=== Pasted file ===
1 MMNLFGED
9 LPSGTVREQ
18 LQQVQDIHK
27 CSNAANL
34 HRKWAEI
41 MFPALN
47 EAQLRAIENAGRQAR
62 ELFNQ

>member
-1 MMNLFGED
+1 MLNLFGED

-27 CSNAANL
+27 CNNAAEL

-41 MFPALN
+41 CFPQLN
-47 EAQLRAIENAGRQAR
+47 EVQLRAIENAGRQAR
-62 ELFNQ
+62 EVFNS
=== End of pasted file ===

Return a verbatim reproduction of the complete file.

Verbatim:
1 MMNLFGED
9 LPSGTVREQ
18 LQQVQDIHK
27 CSNAANL
34 HRKWAEI
41 MFPALN
47 EAQLRAIENAGRQAR
62 ELFNQ

>member
-1 MMNLFGED
+1 MLNLFGED

-27 CSNAANL
+27 CNNAAEL

-41 MFPALN
+41 CFPQLN
-47 EAQLRAIENAGRQAR
+47 EVQLRAIENAGRQAR
-62 ELFNQ
+62 EVFNS